"You need management skills to accelerate or advance in many fields," Donaldson says. "If you don't have that social insight piece, your career will move much more slowly." To gain such experience, he recommends taking management and professional communication classes, applying for supervised internships where you can practice these skills, and seeking opportunities to make professional presentations at conferences, for example.
Stay open and network. Finding your direction can be more difficult in the applied world than in academia because the path is less set, experts add. So it's important to stay open and to continuously consider which directions interest you.
"You can't stay in the ivory tower," says Kurtzman. "You need to be fully engaged in the world, talking to people in all kinds of fields." That stance will help you understand your options and develop your communication skills, he says.
Attending conferences, talking with people in APA divisions geared to your interests and joining relevant listservs are some ways to do this, Vowels says.
Another is chatting with people in settings you want to learn more about. "Take the opportunity to get the perspectives of people who are walking the walk," he says. In particular, talk with recent graduates in jobs you're interested in, he advises. "They'll give you an unadulterated view of life after graduate school."
Get real-world experience. Once you've homed in on areas of interest, get real-world experience, experts urge. Seek out summer jobs, internships, postdocs or fellowships in settings that grab you, they recommend.
With the help of his adviser, for instance, Vowels found a fellowship through a multi-university, Department of Defense program called the Consortium Research Fellows Program that led directly to his job at ARI. Meanwhile, Bereolos got a master's degree in public health to further enhance the medical side of her vitae. Other students seek MBAs, law degrees or other extra training that gets them where they want to go.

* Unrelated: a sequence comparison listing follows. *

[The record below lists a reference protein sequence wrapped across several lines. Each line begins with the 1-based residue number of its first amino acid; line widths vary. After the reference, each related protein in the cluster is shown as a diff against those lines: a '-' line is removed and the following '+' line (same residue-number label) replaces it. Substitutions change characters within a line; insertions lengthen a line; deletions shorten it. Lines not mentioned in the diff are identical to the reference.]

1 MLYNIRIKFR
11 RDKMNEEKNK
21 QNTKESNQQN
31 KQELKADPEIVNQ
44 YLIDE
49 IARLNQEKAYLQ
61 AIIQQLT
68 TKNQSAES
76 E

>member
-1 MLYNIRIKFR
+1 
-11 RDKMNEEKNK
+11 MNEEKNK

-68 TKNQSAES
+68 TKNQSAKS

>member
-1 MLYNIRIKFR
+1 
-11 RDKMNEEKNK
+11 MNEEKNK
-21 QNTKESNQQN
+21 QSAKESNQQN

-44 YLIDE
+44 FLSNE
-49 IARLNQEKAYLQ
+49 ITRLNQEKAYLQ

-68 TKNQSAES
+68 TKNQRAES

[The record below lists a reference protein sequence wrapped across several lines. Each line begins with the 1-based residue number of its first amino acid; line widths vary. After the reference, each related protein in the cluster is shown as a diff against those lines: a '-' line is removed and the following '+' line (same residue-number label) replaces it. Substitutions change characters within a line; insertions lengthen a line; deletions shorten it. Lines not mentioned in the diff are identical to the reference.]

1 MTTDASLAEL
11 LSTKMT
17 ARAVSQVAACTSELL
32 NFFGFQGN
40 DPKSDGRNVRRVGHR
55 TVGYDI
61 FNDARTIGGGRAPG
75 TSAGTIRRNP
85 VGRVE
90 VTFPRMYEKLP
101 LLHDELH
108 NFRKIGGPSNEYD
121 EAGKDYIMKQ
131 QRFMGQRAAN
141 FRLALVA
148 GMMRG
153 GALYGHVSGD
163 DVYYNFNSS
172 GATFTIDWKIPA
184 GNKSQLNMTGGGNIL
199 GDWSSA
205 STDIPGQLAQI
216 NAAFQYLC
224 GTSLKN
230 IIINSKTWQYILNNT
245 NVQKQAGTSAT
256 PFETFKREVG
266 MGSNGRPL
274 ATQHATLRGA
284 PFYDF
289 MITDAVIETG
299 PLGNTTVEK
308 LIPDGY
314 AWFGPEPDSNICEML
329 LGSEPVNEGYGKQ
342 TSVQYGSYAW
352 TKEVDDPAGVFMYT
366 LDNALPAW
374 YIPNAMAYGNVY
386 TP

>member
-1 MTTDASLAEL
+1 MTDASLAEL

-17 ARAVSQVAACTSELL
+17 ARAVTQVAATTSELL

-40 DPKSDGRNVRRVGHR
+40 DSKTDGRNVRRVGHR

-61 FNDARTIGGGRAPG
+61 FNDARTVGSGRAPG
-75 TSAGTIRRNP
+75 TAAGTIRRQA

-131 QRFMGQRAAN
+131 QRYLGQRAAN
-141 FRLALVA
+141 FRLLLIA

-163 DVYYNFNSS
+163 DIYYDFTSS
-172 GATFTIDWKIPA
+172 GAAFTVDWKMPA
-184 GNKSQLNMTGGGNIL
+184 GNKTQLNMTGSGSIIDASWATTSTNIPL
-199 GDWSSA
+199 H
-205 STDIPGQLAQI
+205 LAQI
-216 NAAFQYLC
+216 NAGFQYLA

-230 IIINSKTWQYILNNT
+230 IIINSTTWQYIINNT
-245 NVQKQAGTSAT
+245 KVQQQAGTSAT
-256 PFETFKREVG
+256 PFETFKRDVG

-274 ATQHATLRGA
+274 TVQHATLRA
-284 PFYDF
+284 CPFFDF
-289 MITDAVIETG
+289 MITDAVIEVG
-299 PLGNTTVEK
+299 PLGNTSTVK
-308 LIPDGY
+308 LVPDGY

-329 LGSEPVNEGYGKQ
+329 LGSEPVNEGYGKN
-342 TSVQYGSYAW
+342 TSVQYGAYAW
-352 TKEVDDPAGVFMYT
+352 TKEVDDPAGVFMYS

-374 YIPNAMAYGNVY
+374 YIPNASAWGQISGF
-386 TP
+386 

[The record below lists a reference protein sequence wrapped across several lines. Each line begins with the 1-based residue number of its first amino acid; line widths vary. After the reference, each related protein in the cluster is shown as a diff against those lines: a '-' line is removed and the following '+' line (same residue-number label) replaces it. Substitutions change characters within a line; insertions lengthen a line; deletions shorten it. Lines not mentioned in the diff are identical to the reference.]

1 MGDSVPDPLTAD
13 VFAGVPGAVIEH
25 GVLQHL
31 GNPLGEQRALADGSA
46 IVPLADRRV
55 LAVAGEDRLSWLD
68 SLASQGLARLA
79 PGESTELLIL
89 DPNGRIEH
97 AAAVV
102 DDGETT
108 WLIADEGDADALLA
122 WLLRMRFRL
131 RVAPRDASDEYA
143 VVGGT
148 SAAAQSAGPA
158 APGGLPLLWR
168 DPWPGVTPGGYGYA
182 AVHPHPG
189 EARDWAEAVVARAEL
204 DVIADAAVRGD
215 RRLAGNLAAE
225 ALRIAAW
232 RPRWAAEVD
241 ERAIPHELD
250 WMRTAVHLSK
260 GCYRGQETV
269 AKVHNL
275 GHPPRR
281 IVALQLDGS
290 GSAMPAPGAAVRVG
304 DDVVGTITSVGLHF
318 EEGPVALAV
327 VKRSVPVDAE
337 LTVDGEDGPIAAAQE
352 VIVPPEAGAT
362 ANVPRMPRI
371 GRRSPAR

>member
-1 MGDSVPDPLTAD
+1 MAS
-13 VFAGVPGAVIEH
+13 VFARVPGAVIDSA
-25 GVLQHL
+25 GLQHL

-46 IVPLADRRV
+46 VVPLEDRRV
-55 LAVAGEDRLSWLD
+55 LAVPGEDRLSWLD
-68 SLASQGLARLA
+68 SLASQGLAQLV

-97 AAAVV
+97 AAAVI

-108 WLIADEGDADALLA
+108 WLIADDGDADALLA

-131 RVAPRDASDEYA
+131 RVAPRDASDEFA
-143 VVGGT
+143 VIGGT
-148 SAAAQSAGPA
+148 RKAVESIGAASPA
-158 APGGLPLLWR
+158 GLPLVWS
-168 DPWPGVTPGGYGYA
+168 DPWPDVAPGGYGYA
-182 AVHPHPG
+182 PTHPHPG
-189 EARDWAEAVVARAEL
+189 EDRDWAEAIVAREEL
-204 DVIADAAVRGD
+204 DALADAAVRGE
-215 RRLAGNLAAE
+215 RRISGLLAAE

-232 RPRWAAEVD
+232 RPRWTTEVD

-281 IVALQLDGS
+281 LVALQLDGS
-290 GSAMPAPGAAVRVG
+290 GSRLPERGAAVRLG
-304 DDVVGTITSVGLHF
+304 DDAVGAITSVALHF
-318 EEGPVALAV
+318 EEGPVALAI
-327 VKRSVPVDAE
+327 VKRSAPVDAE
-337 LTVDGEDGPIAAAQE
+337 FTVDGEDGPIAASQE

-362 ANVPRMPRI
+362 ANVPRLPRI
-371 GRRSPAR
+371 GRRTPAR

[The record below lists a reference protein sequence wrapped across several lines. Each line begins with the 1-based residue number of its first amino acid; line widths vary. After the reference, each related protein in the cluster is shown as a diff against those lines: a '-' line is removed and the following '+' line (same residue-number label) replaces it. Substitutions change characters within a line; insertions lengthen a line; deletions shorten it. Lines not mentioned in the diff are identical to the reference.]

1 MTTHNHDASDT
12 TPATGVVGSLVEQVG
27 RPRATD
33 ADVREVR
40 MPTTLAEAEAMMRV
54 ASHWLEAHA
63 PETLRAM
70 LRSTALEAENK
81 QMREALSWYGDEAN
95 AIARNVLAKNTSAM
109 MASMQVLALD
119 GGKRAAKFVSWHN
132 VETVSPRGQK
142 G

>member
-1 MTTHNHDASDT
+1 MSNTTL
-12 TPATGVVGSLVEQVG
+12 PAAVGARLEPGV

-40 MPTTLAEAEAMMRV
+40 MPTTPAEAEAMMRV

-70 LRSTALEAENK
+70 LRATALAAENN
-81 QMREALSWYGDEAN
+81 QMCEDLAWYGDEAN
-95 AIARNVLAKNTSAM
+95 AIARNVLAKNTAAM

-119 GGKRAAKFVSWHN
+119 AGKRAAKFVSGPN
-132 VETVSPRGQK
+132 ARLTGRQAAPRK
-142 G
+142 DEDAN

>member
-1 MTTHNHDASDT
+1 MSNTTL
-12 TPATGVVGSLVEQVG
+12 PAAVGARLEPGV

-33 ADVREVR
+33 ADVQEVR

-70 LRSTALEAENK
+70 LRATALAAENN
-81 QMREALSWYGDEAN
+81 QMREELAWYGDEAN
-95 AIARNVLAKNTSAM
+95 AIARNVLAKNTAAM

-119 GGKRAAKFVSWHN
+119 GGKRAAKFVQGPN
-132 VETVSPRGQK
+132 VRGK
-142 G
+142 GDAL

When searching for jobs, map out tangible routes to getting there, they add. Identify specific employers and set up informational interviews—talks with representatives at companies you are interested in to learn what the company does and to make contacts there—to get a feel for what different settings are like.
Whatever your choices, let your passion guide you, Donaldson advises: "When you do, you'll end up in all of these really interesting places."
Think creatively. There are many applied jobs without "psychologist" in the title that are great fits for scientifically inclined psychologists, experts say. So when seeking jobs, read the descriptions and consider how your skills may fit a given position, rather than the title itself.
That approach worked well for Craig Thomas, PhD, now chief of a branch at the Centers for Disease Control and Prevention that oversees and supports the country's health departments in their efforts to prepare for emergencies, including natural disasters, disease outbreaks and terrorist attacks.
He knew he wanted a career where he could use his scientific training to serve society in a meaningful way, so in graduate school he took an internship helping to evaluate mental health services for a county mental health department in California. The experience opened his eyes to the fact that government jobs abound that call for a strong social science and people skills, but that aren't strictly pegged for psychologists.
"If you're interested in health and human services, transportation, justice, agriculture, education, child care—these are huge areas of government that offer many opportunities to apply social science training to solving some of our more challenging problems in real time," he says. For his part, his internship led to a position at the CDC evaluating HIV prevention programs, which in turn landed him his current position as branch chief of an area of increasing national importance.
Interestingly, maintaining an open mind may lead some students considering applied paths back to academia, but in novel and often lucrative ways, Donaldson adds.
Some of his students have ended up teaching in schools of management, business, health, health administration, public health and multidisciplinary behavioral science, for example, sometimes making twice what they would in departments of psychology. Others who work in academic settings run applied research programs in the real world as well.
Working at it and maintaining an open mind will eventually land you your plum job, Berger predicts.
"I have a lot of students who say, 'Oh, I was lucky to get this job; it's just what I want,'" he says. "But luck comes to those who prepare—as well as those flexible enough to say, 'This isn't what I ever thought of, but it looks interesting. Let's give it a try!'"
By Tori DeAngelis